The Austin Daily Herald from Austin, Minnesota on December 20, 1958 · Page 18
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The Austin Daily Herald from Austin, Minnesota · Page 18

Austin, Minnesota
Issue Date:
Saturday, December 20, 1958
Page 18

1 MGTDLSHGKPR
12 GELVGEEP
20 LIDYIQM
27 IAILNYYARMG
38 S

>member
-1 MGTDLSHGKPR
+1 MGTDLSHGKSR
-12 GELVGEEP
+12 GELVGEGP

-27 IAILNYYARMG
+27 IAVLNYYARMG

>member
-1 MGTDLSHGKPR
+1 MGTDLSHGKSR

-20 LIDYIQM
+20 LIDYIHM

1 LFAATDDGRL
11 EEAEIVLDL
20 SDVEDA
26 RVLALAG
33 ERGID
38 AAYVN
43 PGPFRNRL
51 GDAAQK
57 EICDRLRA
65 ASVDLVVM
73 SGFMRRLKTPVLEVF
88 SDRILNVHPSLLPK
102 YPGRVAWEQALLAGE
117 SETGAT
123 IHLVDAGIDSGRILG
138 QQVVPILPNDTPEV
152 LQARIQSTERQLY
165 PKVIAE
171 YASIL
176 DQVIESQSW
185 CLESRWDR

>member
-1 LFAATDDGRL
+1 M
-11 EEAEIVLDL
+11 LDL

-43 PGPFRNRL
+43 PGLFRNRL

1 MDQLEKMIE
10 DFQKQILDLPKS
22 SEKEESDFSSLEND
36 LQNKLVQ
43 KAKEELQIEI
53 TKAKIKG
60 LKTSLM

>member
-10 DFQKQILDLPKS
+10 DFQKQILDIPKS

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4-AUSTIN (Minn.) HERALD, SATURDAY, DECEMBER 20, 1958 • Network Television 1 Tuesday, December 23 6/05 *.m. $— Dovld Stone jg , i/» ^ ^i) t. 10— Continental Cldu- f ftOflk 7.-00 «u». 4— Sicgfreld l>, lOr— Today 8.-00 «.m. 3, 4— Copt. Kangaroo 8:45 «.m 3— News 9:00 ».«. 3. 4— tot Love or Money 5. 10— Dough Re Ml 9:30 ».m. 3. 4~Ploy Hunch 9, 10— Treasurt Hunt JO/00 ».m. 3. 4, B— Godfrey 3, 10— Price l> IHght »— lill Hickok 10:30 ».m. 3, 4. B— Top Dollar 5, 10— Concentration «— This U Life J7.-00 «.w. 3, 4, t— Love of Life S. 10— Tic Toe Dough 11:30 a.m. S, 10— Could B« You (C) 3. I—Search «— Peter Hayn 1 .1-45 4.0*. 3, 4— Guiding Ughf *— Day in Court B — Film Review 12.-00 m 3, 4, S, 10— New», Weather B — News 12:20 p.m. > — Treasure Chen 12:30 p.m. 3, 4 — As World Turns •— Celebrity Playhouse *— Mothers Day 10 — Brevi.iei 7. -00 p.m, 3, B — Jimmy Dean 4— Political 5, 10-Trulh or Consequences «— Uberace 7/75 p.m. 4 — Jimmy Dean (C) MOMS Program Is to Color 1:30 p.m. J— Hotwe Party 4— Linkletttr *» IQ^Haggn wiggls t— News. Weather, Clube t— House Partt 1:40 p.m. •Vn. MftHriiiii ••""•mo iint* 2.-OO p.m. 1 ••• Ron 011 MvfftRwn S. 10— Today li Ours 6— Music Bingo 3, «— Big Payoff 2:30 p.m. 3. 4, B— Verdict Yonri 5, 10— From Thut Root* «— TW< li Alice 3.VO p.m. 3, 4, B— Brighter Day S. 10 — Queen For Day t— Beat Clock 3:15 p,m. 3, 4. •— Secret Slornt 3:30 p.m. 3, 4, B— tdg* of Night 5, 10— County Fair *— Who Do You Trust> 4.OO pm 3— Shaw 4— Arovna town 5— Morale •—Am Banditand B— Western Theatre 10— What'i New 4:30 p.m. 4-Cappy S— Last at Mohicans 10— Meet Your Schools 5:00 p.m. i — Club House B — Brave Eagle S— Robin Hood 4— Axel and Dog 10— Texas Rangers 5:50 p.m. 3— Time for Teem 4— Poptyt S— Hi-Five Time f — Disney Adventure Time t — Jet Jackson 10— Woody Woodpecker 6.-00 p.m 3. 4. S. B. 10— News, Weather Sports t— Weather 6:15 p.m. eV— Don Goddard 10— NBC News 6:20 p.m, S— Should KHOW 6:30 p.m. 3— Jeffs Collie 4— Huckleberry Hound •— Conlee Crossroads 3, IB— Dragnet <— Sugarfoot 7 .'00 p.m. 3— The Texan 4— N.Y. Confidential B — Rifleman $, 10— Eddie FUhtr (C) 7/30 p.m. 3, 4,— To Tell the folk t, B— Wvott Ear* 8.OO p.m. 3. 4, 1— Godfrey 3— Geo. Burns Shew *— Rifleman 10— Curtain Time 8:30 p.m. 3. 4— Shelton 5, 10— Boi Cummings t— Naked City B — Target 9.-00 p.m. S, 4, B— Garry Moora 3. 10— Californlans «— 1st Luth. Church Chok 9:30 p.m. 1— State Trooper t— Dick Powell 10— Medic 10:00 p.m. 3. 4, S, «, B. 10-News. Weather Sports ;0:J5 p.m. •—John Daly 10:20 p.m. B— Rough Riders 10:30 p.m. 3— Badge 714 4— Parole S— San Francisco Beat fr— Hour of Stars 10— Jack Poor Show 20:50 p.m. B— Wrestling 11. •OO p.m. 3— How to Read Faster 4— Hollywood Playhouse S— Jack Poor 72;00 p.m. S— News BIGGEST GAMBLE Goldwyn Can't Profit on 'Porgy and Bess' By BOB THOMAS AP Movie-TV Writer HOLLYWOOD, Calif. (AP) Samuel Goldwyn says he is taking the biggest gamble of his 46-year career as a film producer—and won't profit a penny if he wins. He declared he has dropped seven million dollars of his own money into the making of "Porgy and Bess." Except for shares which go to his wife and son, the entire profits wil> be given to his Goldwyn Foundation for charitable works. Something Different "That is, if there are any profits," he added. "I'm not even sure of that. I have done what nobody else has tried before—put a real American opera on the screen. I don't know if the public will go for an opera. Nobody knows. "I'll have to attract a lot of people to make a success of it. With a seven-milUon-dollar investment, I will have to make 15 millions in order to break even. I don't know if I can do it. "But I'll tell you one thing: I will not disguise 'Porgy and Bess.' The ads will state plainly that it is an opera. I don't think it does any good to lie to the public about what a thing is. If they don't like it, they won't come, no matter what you call it." Final Retakes Made The 74-year-old movie maker had just finished final retakes for the picture. "The rights alone cost a minimum of $650,000, with more to be paid as a royalty," he said. "Jt took months of negotiations to nail down the contract. I had Oliver Smith here for seven months to design the sets, and Irene Sharaff for the same time doing the costumes. Every costume was created from scratch. Lots of Expense "I had an orchestra and SO-voice chorus working for four months on the prerecordings. Most of the songs ae dubbed, so that meant practically a duplicate cast. "The filming required four months, both on location in Stockton and here at the studio. The Todd-AO process is enormously expensive. And now that the filra- SAM GOLDWYN Ing is over, the scoring begins. Andre Previn will take at least 10 weeks to write the score, another four to record it." Mickey Mouse Club Plans 3 Yule Programs Walt Disney's "Mickey Mouse Club" will observe the holiday season by presenting an international view of Christmas next Monday, Wednesday and Friday, as follows: Monday — Christmas, U. S. A.: Scenes of typical Christmas celebrations; Christmas in Holland: How the Dutch welcome a waterborne St. Nicholas. Doddism: "The Perfect Gift." Mousekartoon: "Broken Toys" — Toys in a junk pile rehabilitate themselves and march to an orphanage. Wednesday — Christmas in Switzerland: Yuletide in the Alps. Mousekartoon: "The Night Before Christmas" — Santa arrives in traditional fashion. Friday — Ta'.ent Roundup: Romayne and Steele, ice skating duo. Newsreel: Teen - age Canadian Boy in Summer Naval Training; Livestock in Chicago. Doddism: "Stick-to-it-ivity." Mousekartoon: "Self Control" — Donald Duck loses his temper over a woodpecker. Wyatt iarp in England for Shows HOLLYWOOD -Wyatt Earp is headed for a new kind of west — London's fawncy West find — for three weeks of personal appearances at the Odeort Theater, But you can take Hugh O'Brian's laughing word that he won't be mistaken for Bat Masterson while in the shadow of Big Ben. "No one is going to trap me into wearing a derby and carrying in a rolled -up umbrella," O'Brian grinned while I watched him pack five guns and 800 pounds of ammunition (blanks) for his Dec. 26 opening. "I Just hope," he added, "they don't mistake me for * revolution." The TV western hero will make « bundle on the British two-a-day as the star of a variety show in which he will show the young school tie lads his fast draw and also mix it up with six English stuntmen in a recreated saloon brawl. Future stanzas of "Wyatt Earp" will have Hugh moving — lock, stock and gun barrel — to Tomstone, Ariz., for his TV heroics. But Sheriff Matt Dillon's reign as the No. 1 rated "Gunsmoke" isn't the reason Earp is deserting Dodge City. The reason is a change of scenery for the show and, as O'Brian says: "It's historically accurate. Earp lived in Tomstone after leaving Dodge." IN DAD S FOOTSTEPS — Twenty-year-old Carole Costello gets some pointers from her father, Lou Costello, as she began work for her acting debut in Hollywood Wednesday. She and father both perform in "Lou Costello and his 30-foot Bride," now being filmed at Columbia studio. (AP Photof ax) .. , . • Too Much Success Scares Zimbalist Jr. By BOB THOMAS HOLLYWOOD (AP) — Efrem Zimbalist Jr. is a TV star in a dillema: He doesn't want a flop, but he doesn't want a hit either. Zimbalist is the suave private eye who matches wits with Hollywood's underworld on 77 Sunset Strip for ABC Friday nights. The son of the famed musician is also making a name for himself in Religious Note on Christmas Season Lie Ahead on Video Austin area residents will have plenty of opportunity to get the religious emphasis on Christmas through television programing this week. At 4 p.m. Sunday the Mormon Tabernacle Choir will perform on Channel 3. At 9 p.m. Christmas Eve Bishop Fulton J. Sheen will give a Christmas address on Channel 6 and at 10:30 p.m. the Episcopal service from the National Cathedral, Washington D. C. will be heard and seen on Ch. 3. A special arrangement of the traditional "Silent Night" will be sung by Patti Page on Channel 6 Monday, with guest stars Jimmie Rodgers, recording star, and 11- year-old Augie Rios, now appear- FOR 3 DECADES Ing in the Broadway musical "Jamaica" (9 - 9:30 Austin Time) A choral group of 12 youngsters, each one of a different nationality, will sing a aeries of well-known Christmas selections, including 'The Twelve Days of Christmas." At 11 p.m. Christmas eve the midnight mass from St. Patrick's Cathedral in New York City will be televised on Ch. 10 and at 11:30 p.m. Ch. 3 will present a half- hour telecast of a pageant at Our Lady of Mt. Carmel Catholic Church, Chicago. Thursday at 8 a.m. Thursday Christmas Day services at the Episcopal Cathedral will be telecast by Ch. 10. theatrical films; he scored M Jean Simmons' sympathetic friend In "Home Before Dark." Therein lies his dilemma. "I think it's good for me to b* doing a TV series now that film production is so low," said the Warner Brothers player. "If 1 didn't have this, I'd be off salary. "Naturally, I hope the series is a success. But the thought of my being in it for five to seven yean frightens me. I think I'd shoot myself first." It looks as though he may be In for trouble. Because "77" has been doing very well in the ratings these Friday nights, and the sponsors seem content. Zimbalist could be in for a long run. When I saw him between scenes, he was wolfing down a sandwich, which comprised his lunch. "We've been working steadily since the season began," he explained, "and we're still not ahead. We couldn't get any backlog. Sponsor money was tight this year, so we didn't know if we were sold until the last moment. And Warners wasn't willing to shoot more than the pilot until the sale was made." The studio pulled the wily stunt of making the first show 90 minutes long. Ttius, if it didn't sell for TV, it could be sold to theaters. TV claimed it first, and the show won much attention for the novel opener. McCarey Retains Comedy Touch By HAL BOYLE NEW YORK (AP)-It takes a real laugh master to retain the true comedy touch for three decades. One who has - never lost his skill at tickling the national funnybone is Hollywood director Leo M,c- Carey. "I'm accused of being the laziest ' man in the'busi- j ness," said Leo, who has a weath- erbeaten face and dark snapping eyes. "In over 30 years I've only made about 25 pictures. Some men in that time have turned out 800, or even 300." But McCarey has won three Oscars and been nominated for two more. And his roster of films in- elude such landmarks as "The Awful Truth," "Ruggles of Red Gap," "My Favorite Wife," "Indiscreet," "Going My Way," and "The Bells of St. Mary's." Leo over the years has been one of Hollywood's top money earners. He has a great gift for friendship, and his friends have ranged from Jack Dempsey and the late Jack Barrymore to a host of colorful unknowns, in practically every walk of life. Unspoken Creed An associate said this is McCarey's unspoken creed: "Never go up the hill alone." Son of a famous West Coast boxing promoter, Leo became a lawyer and still brags he retired from active practice with a perfect record: He never won a case. He started in pictures as a script clerk, directed a number of the Charlie Chase and Laurel and Hardy comedies. They gave him a love for pantomime that has never left him, and be still likes to write with his camera as much as his typewriter. Partly Visual "Everything I do is partly visual," he remarked. "I love pantomime. I revel in it. Words are necessary, but the movies are still a very visual art. I like wherever possible to let action tell the story." Whether he takes a writing credit or not, Leo almost always takes a firm hand in shaping the final script. "Nobody should tell a story who is not a story teller," he said. "The writer is the story teller, and the future of movies is to have more directors who are also writers. Finds it Easier "I find it easier to direct characters I have created rather than those created by someone else. You know them better as people." A stout defender of Hollywood, McCarey says its biggest need now—and always has been—fresh ideas. "The truth j>," he added, "that every time you have a novel idea, it is hard to find people willing to put their money into it — because it doesn't remind them of something else that has been successful." Fashions from . . . THE WOOLEN SHOPPE 509 N, Main -Fox Hotel Bldg. - HE 7*1103 Featuring "Chippew* Woolens" THIS WEEKS SPECIAL? Udief< All Wool SKIRTS $5.00